Today, the councils of the Orthodox Church in America are conducted in English. Among the delegates are members of numerous ethnic groups. Albanian, Bulgarian, and Romanian dioceses are represented. Although the sessions and services take place in a hotel, virtually everyone receives holy communion. The councils of the 1980’s concentrated on the church’s calling to be apostolic, to witness to the Gospel of Christ; the council themes were mission, evangelization, church growth. The councils of the 1990s are dealing with efforts to equip the church for its apostolic ministry and mission.
This illustrates that change has occurred and is occurring, and the direction of this change is clear. There has been a eucharistic renewal; the eucharist and liturgical worship are seen to be at the heart of the church’s life and witness. There has been a conscious, and also organic, turning towards witness within the broader society. And in the Church’s membership—particularly among its clergy and lay leaders—the proportion of those who came to Orthodoxy from other religious backgrounds has risen dramatically. At one of the councils, in a workshop attended by some one hundred fifty people, someone asked how many of those present had converted to the Orthodox faith. More than half of the participants raised their hands—bishops, priests, deacons, and laity alike.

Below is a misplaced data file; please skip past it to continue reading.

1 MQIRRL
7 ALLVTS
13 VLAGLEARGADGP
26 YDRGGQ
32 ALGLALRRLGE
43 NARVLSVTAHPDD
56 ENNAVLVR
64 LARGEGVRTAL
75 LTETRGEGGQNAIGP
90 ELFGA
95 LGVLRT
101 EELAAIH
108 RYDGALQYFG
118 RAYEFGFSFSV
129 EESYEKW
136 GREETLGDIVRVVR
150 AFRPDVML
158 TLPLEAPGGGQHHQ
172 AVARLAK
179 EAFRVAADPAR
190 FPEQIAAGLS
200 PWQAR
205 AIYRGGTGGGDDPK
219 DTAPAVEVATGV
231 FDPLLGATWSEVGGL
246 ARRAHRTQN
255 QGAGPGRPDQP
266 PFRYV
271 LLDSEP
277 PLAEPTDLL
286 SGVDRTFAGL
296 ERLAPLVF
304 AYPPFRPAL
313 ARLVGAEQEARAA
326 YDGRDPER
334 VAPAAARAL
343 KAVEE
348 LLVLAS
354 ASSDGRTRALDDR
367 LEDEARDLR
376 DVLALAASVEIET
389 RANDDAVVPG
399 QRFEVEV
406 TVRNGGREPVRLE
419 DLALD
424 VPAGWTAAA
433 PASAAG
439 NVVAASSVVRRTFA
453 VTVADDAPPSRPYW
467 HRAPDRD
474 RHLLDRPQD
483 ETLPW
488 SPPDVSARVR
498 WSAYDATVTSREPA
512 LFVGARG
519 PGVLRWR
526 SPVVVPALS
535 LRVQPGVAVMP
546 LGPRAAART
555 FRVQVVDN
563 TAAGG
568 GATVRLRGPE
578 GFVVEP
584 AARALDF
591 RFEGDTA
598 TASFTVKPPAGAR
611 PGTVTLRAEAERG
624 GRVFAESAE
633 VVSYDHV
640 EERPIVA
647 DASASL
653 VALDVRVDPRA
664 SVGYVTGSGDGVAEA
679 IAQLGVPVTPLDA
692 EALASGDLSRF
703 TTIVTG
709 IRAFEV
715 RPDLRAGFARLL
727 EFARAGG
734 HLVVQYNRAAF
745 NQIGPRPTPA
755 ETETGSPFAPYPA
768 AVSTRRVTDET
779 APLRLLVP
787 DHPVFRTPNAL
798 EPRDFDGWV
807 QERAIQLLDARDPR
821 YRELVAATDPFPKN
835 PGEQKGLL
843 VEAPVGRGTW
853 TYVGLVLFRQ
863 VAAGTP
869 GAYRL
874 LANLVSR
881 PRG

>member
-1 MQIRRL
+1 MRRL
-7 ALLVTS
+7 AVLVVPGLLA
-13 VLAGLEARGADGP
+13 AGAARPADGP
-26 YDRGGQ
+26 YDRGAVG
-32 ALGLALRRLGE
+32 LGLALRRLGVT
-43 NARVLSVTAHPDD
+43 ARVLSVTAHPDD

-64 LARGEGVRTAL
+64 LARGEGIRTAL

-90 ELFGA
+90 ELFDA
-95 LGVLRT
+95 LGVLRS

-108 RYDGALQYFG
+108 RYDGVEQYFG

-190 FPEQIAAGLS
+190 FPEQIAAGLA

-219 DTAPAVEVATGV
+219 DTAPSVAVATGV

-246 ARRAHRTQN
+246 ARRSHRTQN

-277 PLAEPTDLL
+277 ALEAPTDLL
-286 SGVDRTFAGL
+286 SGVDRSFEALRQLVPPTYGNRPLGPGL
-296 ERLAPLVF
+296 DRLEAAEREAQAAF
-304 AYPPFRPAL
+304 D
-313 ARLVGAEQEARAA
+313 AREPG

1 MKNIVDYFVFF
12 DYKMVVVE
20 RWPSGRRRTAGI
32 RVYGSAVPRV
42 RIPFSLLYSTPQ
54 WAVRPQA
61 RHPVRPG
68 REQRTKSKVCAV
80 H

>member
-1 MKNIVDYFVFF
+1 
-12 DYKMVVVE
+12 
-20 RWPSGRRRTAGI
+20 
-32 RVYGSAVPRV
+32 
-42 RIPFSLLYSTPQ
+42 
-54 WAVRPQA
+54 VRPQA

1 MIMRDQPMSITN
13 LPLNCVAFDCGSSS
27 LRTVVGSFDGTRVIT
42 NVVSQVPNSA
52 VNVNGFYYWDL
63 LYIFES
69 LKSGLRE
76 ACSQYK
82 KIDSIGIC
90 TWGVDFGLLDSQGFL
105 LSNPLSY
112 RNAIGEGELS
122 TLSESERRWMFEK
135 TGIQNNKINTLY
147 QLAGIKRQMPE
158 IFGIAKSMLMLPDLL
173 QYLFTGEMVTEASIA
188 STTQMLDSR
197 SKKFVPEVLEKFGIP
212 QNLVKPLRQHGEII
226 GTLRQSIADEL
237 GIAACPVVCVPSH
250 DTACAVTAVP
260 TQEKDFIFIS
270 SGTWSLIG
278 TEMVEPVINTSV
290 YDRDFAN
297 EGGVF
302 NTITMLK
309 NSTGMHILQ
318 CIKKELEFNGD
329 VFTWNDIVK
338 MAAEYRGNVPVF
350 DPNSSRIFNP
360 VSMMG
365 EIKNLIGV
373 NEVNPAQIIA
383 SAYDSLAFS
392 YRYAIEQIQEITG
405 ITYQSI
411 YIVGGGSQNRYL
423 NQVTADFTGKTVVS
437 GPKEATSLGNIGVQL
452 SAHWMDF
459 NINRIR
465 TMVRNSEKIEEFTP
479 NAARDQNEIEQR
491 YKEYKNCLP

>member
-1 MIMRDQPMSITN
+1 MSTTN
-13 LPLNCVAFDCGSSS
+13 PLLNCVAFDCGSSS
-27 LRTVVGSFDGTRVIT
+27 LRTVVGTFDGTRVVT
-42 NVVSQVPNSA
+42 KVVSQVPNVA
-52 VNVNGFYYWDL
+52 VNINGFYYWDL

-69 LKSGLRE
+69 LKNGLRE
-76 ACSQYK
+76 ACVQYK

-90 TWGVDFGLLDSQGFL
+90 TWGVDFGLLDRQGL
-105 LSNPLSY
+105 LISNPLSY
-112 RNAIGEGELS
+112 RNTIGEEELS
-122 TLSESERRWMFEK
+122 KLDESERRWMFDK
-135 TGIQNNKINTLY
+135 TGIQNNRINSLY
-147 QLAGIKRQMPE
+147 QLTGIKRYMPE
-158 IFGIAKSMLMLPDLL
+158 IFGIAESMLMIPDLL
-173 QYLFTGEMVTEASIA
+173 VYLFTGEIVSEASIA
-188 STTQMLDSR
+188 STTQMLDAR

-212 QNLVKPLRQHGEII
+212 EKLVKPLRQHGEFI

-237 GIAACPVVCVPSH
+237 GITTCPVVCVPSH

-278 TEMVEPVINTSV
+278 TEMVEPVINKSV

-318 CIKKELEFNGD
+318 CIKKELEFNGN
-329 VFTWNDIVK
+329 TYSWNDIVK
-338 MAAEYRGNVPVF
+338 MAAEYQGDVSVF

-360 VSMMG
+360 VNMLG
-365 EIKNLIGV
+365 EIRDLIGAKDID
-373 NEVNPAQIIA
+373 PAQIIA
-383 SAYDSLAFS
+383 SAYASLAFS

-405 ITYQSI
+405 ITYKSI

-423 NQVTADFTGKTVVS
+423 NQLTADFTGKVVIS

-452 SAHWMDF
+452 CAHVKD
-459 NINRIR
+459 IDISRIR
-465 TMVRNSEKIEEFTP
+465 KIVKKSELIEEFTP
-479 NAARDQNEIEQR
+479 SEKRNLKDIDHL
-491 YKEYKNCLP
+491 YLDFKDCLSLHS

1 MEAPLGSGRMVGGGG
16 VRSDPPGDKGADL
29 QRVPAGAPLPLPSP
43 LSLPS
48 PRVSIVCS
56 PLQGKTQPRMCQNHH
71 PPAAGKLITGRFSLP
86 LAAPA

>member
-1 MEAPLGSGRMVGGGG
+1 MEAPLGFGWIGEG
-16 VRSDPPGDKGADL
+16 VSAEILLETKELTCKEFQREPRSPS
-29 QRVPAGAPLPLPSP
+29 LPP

This brief look at the changes which have occurred during some thirty years is important, because Orthodoxy in North America is not often seen in this light. For many members of Orthodox communities, and for the U.S. and Canadian publics, “ethnic and immigrant” is still assumed to be a fully adequate description of the Orthodox Church in North America. Some think this is good, and others think it is bad. Obviously, the reality is more complex. There is clear evidence of a certain engagement with the larger society. The Orthodox faith clearly has drawing power outside the immigrant and ethnic context. There is a dynamism and a vitality in the Orthodox community, whether within the ethnic North American context, or in the larger context of the U.S. and Canadian religious, racial, and ethnic pluralism.
Yet it is also true that all is not well with Orthodoxy in North America. The Orthodox view and the Orthodox voice are often not projected in a way that engages contemporary civilization, its hopes, failures, and illusions. Too often, the Orthodox witness is about Orthodoxy in its specificity—doctrinal, liturgical, iconographic, sacramental, ecclesiological—rather than about God’s love, God’s truth, God’s salvation and judgment and mercy. In other terms, Orthodox doctrine, liturgy, iconography, sacraments, and ecclesiology ought to be expressions of the way to salvation, and are not ends in themselves.